“With the advent of file sharing applications such as KaZaA, Gnutella, BearShare, and Winny, the amount of peer-to-peer (P2P) traffic on the Internet has grown immensely in recent years.”

The prior art found by Curtis demonstrates TCP’s use of a sliding window scheme in which flow control is exercised over incoming flows. This is exactly the type of flow control both patents purport to cover. Furthermore, we were impressed with Curtis’ efforts to find prior art related to one of the narrower patents owned by Sable – well done, Mr. Carter!

As for what his discovery looks like, take a look at the first sentence of the patent’s abstract to get an idea.

Methods, apparatuses and systems directed to a flow-based, traffic-classification-aware data collection and reporting system that combine flow-based data collection technologies with enhanced traffic classification functionality to allow for analysis and reporting into aspects of network operations that prior art systems cannot provide.

If you haven’t won yet, don’t be discouraged. We have committed \$100,000 to this prior art search, so we still have \$65,000 to give out!

Sable has one less weapon in its arsenal as it admits defeat on a patent!

As part of our fight against Sable, we’ve been involved in a year-long process before the US Patent Office called Inter Partes Review (or “IPR”) with the goal of invalidating patents held by Sable Networks. You can check out our blog post from 2017 that outlines how the IPR process works. In our last blog post, we were pleased to announce that the Patent Office agreed to institute IPR on some of Sable’s patents. Today, we’re even happier to announce that we’ve officially killed off Sable’s ‘932 patent.

Once the Patent Office agrees to review the validity of a patent, the owner of the patent typically files a brief defending the validity of its patent (because if you own it you should think it’s valid, right?). But in this case, instead of explaining to the Patent Office why its ’932 patent is valid (or why Cloudflare is wrong), Sable simply decided to voluntarily cancel all claims of the patent. Since there is no claim left for the Patent Office to review, the IPR should be terminated soon, and we’ve effectively obtained the full relief requested!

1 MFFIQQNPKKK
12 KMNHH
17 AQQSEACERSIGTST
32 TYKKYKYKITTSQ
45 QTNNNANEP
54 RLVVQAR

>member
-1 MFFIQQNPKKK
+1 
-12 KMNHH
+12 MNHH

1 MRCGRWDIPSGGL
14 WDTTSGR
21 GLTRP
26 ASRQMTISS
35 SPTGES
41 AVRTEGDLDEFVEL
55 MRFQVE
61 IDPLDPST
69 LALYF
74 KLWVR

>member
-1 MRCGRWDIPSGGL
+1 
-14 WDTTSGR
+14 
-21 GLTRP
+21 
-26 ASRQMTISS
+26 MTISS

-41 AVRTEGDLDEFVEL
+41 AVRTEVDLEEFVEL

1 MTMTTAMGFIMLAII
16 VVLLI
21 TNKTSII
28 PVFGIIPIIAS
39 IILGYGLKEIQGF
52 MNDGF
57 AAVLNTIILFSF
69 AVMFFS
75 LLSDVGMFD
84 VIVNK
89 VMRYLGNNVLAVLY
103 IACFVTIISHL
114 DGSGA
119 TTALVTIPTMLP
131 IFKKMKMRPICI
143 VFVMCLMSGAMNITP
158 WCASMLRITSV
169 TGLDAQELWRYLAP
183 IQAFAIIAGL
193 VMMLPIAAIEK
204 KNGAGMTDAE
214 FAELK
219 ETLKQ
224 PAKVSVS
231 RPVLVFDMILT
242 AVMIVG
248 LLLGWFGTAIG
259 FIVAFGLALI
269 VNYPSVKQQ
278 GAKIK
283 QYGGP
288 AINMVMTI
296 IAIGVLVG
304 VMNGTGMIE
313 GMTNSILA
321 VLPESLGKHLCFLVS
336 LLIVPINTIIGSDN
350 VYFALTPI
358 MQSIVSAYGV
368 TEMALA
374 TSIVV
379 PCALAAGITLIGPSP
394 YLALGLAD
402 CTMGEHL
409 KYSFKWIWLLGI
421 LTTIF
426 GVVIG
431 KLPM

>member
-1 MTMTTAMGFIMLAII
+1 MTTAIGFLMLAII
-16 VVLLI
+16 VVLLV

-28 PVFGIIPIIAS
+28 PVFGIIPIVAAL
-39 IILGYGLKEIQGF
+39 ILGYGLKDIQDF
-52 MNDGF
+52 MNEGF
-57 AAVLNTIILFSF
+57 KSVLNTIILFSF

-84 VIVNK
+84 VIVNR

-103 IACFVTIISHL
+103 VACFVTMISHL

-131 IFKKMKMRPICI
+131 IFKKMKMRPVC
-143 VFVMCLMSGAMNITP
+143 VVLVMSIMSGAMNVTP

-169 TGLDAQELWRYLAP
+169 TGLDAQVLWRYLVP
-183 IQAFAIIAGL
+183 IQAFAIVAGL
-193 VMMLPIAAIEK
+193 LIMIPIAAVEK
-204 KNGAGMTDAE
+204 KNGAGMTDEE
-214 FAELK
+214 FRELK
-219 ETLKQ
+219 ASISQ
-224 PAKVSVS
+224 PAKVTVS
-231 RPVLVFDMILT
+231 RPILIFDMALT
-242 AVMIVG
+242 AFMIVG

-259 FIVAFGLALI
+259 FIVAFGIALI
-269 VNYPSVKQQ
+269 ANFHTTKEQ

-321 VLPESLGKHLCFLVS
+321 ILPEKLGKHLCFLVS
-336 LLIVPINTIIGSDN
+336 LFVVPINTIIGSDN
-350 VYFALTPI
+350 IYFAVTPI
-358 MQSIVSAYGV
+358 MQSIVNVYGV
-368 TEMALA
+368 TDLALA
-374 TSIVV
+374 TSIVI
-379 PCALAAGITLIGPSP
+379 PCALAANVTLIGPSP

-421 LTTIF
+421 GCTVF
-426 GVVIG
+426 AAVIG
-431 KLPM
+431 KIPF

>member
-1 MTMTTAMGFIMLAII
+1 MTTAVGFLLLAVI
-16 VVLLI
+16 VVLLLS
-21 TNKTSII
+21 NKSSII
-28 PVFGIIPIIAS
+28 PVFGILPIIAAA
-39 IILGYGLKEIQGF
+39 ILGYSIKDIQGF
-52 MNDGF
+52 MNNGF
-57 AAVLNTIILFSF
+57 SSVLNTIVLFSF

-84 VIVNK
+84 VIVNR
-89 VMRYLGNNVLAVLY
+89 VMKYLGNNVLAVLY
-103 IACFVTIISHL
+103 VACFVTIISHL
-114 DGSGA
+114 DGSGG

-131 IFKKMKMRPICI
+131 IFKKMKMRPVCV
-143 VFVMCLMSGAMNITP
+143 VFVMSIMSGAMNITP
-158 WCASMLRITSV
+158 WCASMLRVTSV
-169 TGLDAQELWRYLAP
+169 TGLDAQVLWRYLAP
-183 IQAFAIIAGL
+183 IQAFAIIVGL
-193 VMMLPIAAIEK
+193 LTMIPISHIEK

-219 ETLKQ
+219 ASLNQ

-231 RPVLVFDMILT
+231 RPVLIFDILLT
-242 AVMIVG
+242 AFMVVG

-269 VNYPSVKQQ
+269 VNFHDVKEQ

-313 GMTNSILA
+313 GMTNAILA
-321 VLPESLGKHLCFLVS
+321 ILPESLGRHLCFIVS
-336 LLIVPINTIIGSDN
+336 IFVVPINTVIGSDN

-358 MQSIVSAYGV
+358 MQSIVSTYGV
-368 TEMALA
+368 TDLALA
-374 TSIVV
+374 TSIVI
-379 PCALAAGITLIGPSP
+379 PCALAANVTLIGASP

This is a big win for anyone concerned with abuse of the patent system, including all the companies that Sable Networks previously attacked with this patent, including Dell, Cisco Systems, Hewlett Packard, Palo Alto Networks, Juniper Networks, Aruba Networks, amongst others. Yes, as absurd as it sounds, this patent has been used by Sable Networks to help squeeze out settlements from numerous productive technology companies. This victory means that Sable has one less patent to try to leverage in its attempts to abuse the patent system.

Coinbase announces that it will fight back against patent trolls

As we mentioned in our February blog post, part of our goal with Project Jengo is to spread the word that targets of these trolls can and should fight back and win. That’s why we were thrilled to see a recent blog post from Coinbase announcing that the company is following Cloudflare’s lead when it comes to pushing back on patent trolls. Trolls count on easy targets to fund their operations through settlements, so it’s great news that a major company like Coinbase has made clear that it will refuse to capitulate and will instead fight back.

Please keep your submissions coming!

We could not have gotten to this point without the help of the many Project Jengo participants. We have received hundreds of prior art references on Sable’s ten patents, and we have used many of those references in our efforts to kill off the patents that Sable asserted against us.

Thank you to everyone who has participated in Project Jengo for supporting the broader community and helping us take down a patent troll. If you haven’t participated yet, please consider submitting to our prior art contest.